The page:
epitope were only found in the naïve (CD45RA+) T cell population (). However despite its uniqueness among influenza strains, H5HA57-76
epitope is a highly conserved among H5HA clades or subclades. Actually, it is completely identical in all candidate H5N1 vaccine reference viruses recommended by the World Health Organization [39
]. Therefore, it could be a very useful T cell epitope to evaluate specific H5N1 vaccine efficacy. In addition, it could also be an important epitope as a peptide vaccine candidate. First, our in vitro experiment demonstrated that H5HA57-76
epitope could be efficiently processed and presented by antigen-presenting cells (). Second, when HLA-DR0401 mice were immunized with H5N1 subvirion vaccine or H5HA recombinant protein, T cell reactivity towards H5HA57-76
epitope was most frequent and strongest (). T cell immunity against H5HA57-76
epitope was detected in 3 out of 3 H5N1 subvirion immunized mice. Third, epitope mapping data showed H5HA57-76
epitope was only identified in 1 out of 5 subjects () indicating that there is a lack of T cell immunity towards H5HA57-76
epitope in the general HLA-DR0401+ population. Collectively, we conclude that H5HA57-76
epitope could be a necessary and efficient epitope as a peptide based vaccine candidate.
In contrast to H5HA57-76
, sequence homology analysis revealed that the H5HA441-460
epitope is highly conserved in HA proteins among H1N1 and H2N2 viral strains, two human tropic influenza subtypes (data not shown)[20
]. Therefore, T cell responses to H5HA441-460
epitope could result from a cross () or a recall response from annual immunization of Influenza vaccine comprised of the H1N1 subtypes. Indeed, when CD4+ T were sorted into CD45RA+ (naïve phenotype) and CD45RA− (memory phenotype) fractions, H5HA441-460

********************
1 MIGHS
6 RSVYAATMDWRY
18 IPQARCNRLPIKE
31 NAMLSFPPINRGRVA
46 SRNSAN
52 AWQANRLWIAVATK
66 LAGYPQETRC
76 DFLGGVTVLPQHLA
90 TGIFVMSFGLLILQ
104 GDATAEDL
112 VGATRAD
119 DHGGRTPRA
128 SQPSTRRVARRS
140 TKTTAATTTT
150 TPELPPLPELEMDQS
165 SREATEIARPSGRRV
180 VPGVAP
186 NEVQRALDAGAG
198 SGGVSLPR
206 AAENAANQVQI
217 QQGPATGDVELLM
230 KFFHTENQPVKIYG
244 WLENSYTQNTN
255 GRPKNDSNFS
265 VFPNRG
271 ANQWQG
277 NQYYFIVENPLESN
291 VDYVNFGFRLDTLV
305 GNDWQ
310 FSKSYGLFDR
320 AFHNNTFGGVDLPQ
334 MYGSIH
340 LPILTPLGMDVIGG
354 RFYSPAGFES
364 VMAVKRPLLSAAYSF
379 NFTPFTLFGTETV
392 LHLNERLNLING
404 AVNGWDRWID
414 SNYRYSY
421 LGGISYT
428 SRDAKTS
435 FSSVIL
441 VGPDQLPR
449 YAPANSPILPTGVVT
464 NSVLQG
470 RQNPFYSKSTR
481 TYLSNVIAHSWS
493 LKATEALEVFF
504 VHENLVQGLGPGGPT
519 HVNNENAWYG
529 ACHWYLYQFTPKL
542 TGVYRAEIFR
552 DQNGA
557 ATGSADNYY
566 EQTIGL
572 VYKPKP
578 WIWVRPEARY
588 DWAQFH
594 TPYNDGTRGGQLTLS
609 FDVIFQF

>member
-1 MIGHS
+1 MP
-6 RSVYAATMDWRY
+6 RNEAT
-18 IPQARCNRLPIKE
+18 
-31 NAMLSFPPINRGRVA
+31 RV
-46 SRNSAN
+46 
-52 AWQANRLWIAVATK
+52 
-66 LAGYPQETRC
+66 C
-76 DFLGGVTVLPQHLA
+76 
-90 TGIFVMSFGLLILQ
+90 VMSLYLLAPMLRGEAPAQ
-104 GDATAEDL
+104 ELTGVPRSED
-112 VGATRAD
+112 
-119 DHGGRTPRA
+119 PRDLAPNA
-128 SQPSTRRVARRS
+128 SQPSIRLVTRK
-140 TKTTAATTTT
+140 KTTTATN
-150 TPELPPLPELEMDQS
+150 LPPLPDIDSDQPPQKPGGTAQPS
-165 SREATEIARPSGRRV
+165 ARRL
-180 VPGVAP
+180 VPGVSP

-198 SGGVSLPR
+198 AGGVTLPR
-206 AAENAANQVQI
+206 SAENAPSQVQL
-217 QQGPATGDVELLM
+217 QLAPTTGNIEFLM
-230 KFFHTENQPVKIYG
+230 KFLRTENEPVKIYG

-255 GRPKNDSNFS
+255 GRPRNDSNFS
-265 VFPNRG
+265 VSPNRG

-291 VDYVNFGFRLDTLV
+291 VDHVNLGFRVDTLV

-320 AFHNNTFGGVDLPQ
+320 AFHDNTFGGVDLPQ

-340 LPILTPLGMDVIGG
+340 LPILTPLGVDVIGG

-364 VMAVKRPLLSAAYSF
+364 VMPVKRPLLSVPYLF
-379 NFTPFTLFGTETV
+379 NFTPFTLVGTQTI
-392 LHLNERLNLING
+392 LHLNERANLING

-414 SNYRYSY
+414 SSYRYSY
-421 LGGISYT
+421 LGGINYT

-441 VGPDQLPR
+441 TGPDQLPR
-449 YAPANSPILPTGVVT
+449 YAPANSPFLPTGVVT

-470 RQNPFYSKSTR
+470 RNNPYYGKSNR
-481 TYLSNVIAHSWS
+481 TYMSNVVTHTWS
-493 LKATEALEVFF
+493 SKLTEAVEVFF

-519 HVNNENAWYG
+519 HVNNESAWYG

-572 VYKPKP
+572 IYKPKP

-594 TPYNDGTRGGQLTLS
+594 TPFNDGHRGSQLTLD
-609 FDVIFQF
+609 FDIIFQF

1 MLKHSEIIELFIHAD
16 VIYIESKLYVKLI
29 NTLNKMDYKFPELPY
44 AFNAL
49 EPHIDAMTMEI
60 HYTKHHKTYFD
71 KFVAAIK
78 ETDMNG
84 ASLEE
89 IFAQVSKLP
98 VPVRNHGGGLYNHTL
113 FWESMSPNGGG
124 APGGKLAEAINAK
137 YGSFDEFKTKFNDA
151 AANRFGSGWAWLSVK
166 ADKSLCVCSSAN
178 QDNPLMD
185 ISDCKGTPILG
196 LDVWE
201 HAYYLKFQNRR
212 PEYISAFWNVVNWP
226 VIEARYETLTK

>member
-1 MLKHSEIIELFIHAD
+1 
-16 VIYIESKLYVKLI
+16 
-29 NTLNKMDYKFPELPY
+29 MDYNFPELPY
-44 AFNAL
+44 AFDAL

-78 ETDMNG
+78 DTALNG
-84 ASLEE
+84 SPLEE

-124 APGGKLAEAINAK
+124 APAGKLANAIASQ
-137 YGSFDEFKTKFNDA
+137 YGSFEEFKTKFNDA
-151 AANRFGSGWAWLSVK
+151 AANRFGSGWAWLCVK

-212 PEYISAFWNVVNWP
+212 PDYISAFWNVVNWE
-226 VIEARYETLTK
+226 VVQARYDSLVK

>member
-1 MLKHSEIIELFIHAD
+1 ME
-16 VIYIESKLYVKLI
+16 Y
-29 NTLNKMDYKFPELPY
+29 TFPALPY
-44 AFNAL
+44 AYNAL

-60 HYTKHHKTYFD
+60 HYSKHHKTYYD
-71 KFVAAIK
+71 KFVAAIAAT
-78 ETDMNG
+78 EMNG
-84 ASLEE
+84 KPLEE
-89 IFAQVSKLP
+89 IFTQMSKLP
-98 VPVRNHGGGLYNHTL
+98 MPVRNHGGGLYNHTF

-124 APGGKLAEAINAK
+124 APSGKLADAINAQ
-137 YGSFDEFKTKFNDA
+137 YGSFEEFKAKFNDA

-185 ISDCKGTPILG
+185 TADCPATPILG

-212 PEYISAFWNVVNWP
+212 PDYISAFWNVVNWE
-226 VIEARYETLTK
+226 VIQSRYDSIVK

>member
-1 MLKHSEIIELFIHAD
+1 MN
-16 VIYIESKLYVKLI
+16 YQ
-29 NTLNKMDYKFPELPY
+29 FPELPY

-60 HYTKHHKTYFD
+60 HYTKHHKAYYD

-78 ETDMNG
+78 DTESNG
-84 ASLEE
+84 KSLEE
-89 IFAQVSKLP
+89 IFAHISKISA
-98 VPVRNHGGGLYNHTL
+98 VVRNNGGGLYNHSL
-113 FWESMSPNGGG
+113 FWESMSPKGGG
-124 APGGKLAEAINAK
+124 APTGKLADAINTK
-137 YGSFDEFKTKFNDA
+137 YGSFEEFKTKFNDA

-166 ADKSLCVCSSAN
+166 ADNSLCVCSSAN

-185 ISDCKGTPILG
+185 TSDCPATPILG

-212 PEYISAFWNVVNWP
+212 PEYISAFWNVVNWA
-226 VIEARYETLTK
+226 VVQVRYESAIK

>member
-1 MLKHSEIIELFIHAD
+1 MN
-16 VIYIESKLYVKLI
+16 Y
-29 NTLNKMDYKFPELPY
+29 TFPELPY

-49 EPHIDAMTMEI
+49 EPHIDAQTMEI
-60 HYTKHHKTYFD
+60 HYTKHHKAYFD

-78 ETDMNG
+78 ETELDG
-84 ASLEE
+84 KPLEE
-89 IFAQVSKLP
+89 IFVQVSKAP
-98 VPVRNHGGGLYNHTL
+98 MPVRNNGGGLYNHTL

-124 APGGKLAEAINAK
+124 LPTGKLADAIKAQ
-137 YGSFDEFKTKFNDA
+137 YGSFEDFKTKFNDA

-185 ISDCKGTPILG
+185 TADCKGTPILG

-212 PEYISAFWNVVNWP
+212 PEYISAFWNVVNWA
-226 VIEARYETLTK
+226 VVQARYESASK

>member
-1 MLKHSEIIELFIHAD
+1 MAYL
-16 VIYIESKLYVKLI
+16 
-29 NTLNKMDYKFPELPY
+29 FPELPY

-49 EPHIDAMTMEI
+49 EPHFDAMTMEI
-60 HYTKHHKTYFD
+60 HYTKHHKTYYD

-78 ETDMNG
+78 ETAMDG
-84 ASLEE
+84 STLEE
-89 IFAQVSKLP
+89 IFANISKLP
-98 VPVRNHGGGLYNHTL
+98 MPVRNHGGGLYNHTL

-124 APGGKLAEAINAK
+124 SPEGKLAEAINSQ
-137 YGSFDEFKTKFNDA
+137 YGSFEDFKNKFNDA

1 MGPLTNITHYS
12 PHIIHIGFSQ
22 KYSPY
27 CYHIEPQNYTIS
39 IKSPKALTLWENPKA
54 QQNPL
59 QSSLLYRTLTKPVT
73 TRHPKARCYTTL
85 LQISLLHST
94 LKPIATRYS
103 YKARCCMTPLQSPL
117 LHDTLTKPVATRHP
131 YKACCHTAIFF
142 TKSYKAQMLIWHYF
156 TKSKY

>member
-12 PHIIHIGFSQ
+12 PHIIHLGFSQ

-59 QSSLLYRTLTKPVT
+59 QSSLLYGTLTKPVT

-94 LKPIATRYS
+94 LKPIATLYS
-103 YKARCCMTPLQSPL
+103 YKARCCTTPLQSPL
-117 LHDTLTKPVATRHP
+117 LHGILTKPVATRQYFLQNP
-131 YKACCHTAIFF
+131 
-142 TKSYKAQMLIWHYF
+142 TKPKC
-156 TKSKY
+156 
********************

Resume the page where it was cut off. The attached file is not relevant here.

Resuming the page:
response T cells were clearly detected in CD45RA− T cell pool (). Furthermore, T cell reactivity towards H5HA441-460
epitope showed a consistently potent response throughout the epitope mapping experiments in all the subjects used in this study (). Again, like H5HA57-76
was confirmed as a naturally processed immunodominant epitope in immunized mice in vivo. Collectively, these data strongly argued that H5HA441-460
is a cross-reactive epitope for H1N1, H2N2 and H5N1 strains. The strong H5HA441-460
epitope specific reactivity is likely a record of vaccination or exposure outcome of current flu-vaccines.
Besides H5HA57-76 and H5HA441-460, the remaining 3 naturally processed epitopes: H5HA17-36, H5HA121-140 and H5HA377-396, H5HA121-140 and H5HA377-396 showed only moderate immunogenicity in the immunized transgenic mice (). Therefore, although these epitopes could be naturally processed by antigen-presenting cells, they may not be immunodominant epitopes.
In summary, our study indicated that 1) novel HLA class II restricted epitopes can emerge from a novel influenza antigen, i.e., H5HA antigen, 2) novel epitopes could be effectively identified by our TGEM technology, 3) T cells specific for these novel epitopes exist in antigen unexposed individuals in the naïve cell population, 4)T cell responses to these novel epitopes may be suboptimal in the unexposed population, 5) knowledge of epitopes could be used to further determine the immunodominant epitopes using a convenient in vitro protein stimulation and tetramer staining process, 6)immunodominant epitopes defined from this in vitro assay could fully mirror in vivo study results. We successfully identified two immunodominant H5HA epitopes, one is unique for H5N1 substrains but conserved within H5N1 clades and subclades, the other is a cross-reactive epitope for multiple subtypes. The H5HA57-76 immunodominant epitopes should be a valuable marker for tracking H5N1 specific immunity possible in the development of peptide-based vaccines.